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Visions of the future city, beautiful and efficient, have fascinated planners for centuries. Technology has advanced, and our world has been transformed, but the preoccupation with urban optimization is timeless. How can we make cities more livable? Can the recent entrance of digital technologies in our urban space, the creation of “smart cities,” help?

Smart cities seem to answer urban planners’ dreams: every element thought of coherently, the whole functioning like clockwork. A smart city can be thought of as a ubiquitous, high-volume information flow at the intersection of habitation and computing, a condition commonly referred to as “ubiquitous computing.” Galvanized by technology, cities can bring efficiency within reach. But is efficiency really all that we need to create livable cities?

In fact, I believe we should propose an alternate idea of smart city. This is why we prefer to use another term – “senseable city”. “Senseable city” humanizes our approach, as it better encapsulates the social benefits gained by embedding Internet-of-Things technologies into our urban spaces, as opposed to the technology per se. “Senseable” implies both the sensitivity of digital technologies capable of sensing and responding to citizens’ needs, and the more human quality of being “sensible,” of keeping people and their desires at the center.

This boils down to a fundamental divergence within architectural design, computer science, and politics known generally as top-down versus bottom-up. A top-down approach first considers a system at the broadest universal level whereas a bottom-up approach begins with the most atomized unit and builds up.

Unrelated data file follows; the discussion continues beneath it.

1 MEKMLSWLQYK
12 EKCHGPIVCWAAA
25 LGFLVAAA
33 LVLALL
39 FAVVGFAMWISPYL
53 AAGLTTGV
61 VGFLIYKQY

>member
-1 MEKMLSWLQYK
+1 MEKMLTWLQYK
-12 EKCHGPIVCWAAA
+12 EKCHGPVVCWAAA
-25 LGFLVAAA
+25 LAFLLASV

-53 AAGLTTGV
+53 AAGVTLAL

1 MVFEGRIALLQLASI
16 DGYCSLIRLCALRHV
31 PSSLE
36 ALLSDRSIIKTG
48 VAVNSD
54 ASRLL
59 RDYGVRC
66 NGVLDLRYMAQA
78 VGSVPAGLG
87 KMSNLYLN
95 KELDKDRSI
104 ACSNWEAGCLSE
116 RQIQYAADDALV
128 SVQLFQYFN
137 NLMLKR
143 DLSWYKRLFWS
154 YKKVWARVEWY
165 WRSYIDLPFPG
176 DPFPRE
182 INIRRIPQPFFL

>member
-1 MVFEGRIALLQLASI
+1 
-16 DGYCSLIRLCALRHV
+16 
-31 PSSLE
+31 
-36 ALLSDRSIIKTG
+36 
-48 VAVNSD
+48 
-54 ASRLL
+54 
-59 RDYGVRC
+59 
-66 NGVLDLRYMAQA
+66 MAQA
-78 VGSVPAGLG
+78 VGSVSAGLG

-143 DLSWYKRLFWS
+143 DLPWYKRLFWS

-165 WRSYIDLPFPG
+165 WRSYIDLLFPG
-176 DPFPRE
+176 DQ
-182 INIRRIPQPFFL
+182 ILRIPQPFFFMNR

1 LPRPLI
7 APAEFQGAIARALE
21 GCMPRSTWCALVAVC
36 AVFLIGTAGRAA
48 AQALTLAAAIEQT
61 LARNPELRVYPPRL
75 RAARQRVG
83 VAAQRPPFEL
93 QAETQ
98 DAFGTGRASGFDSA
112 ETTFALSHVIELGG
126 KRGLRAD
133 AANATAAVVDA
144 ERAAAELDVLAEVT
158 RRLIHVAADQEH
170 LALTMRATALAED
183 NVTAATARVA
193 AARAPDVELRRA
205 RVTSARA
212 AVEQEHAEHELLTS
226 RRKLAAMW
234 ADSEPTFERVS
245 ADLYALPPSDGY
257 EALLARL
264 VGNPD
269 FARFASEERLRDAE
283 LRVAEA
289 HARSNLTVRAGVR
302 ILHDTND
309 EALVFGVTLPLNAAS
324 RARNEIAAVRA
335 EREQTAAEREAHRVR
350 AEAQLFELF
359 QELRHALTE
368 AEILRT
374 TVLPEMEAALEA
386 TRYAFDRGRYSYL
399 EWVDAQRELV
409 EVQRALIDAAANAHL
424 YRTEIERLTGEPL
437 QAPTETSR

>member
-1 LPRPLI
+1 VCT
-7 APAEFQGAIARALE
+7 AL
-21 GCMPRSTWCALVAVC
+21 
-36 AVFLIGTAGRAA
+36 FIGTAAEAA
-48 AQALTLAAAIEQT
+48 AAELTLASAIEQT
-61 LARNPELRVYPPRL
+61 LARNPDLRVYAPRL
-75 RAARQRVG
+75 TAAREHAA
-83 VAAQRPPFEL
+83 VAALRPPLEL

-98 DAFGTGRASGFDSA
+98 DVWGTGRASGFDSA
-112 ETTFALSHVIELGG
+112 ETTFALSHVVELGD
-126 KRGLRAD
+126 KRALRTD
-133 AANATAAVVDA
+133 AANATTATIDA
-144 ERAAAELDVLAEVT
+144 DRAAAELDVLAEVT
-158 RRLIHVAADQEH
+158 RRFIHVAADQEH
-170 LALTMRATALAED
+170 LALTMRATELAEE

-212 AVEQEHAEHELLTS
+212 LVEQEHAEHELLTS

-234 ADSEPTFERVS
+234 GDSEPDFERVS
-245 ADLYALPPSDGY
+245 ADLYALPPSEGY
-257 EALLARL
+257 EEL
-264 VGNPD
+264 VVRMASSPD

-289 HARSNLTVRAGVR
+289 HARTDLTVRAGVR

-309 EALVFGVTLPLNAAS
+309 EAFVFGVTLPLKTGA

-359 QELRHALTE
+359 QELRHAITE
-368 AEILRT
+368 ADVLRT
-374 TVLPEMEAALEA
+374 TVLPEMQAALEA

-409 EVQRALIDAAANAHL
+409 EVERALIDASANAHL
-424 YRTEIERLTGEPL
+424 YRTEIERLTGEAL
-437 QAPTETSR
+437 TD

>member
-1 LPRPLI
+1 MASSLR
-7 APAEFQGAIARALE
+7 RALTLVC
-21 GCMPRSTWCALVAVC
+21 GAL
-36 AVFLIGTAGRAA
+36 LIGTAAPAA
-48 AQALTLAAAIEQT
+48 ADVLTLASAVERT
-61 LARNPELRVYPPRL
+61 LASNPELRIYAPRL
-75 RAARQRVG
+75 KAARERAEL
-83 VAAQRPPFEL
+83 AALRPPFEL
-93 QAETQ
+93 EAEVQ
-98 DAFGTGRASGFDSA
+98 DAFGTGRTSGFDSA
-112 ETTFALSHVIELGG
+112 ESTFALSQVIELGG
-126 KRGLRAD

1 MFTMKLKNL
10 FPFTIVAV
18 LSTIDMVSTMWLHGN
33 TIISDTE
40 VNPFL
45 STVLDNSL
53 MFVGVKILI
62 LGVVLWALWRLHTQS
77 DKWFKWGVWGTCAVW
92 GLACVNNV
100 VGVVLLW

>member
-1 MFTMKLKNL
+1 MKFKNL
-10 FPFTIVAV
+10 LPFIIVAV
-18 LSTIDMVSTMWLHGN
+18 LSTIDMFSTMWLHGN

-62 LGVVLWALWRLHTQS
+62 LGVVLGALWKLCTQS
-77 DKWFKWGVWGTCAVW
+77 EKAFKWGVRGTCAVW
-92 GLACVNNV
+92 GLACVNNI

A Senseable city could incorporate a bottom-up model that is not necessarily at odds with data-driven urban systems. Network technologies allow for fine-grained control over physical space—the same control that can, of course, be used for mechanistic efficiency. But it may also become a tool for citizen engagement, actively involving the broader population in decision-making and operation. A merger of top-down and bottom-up systems can invite widespread engagement and mean effective implementation of solutions, ideally resulting in livable urban spaces. Pure optimization quickly becomes obsolete, but a hybrid model with a measure of chaos may be a more sustainable form of efficiency.

The digitally-augmented cities of the future give us many opportunities, if we’re careful, for creating responsive, livable cities. Prix Bloxhub gives us the opportunity to discuss them, focusing on technologies while always keeping in mind Shakespeare’s famous question: “What is the city but the people?”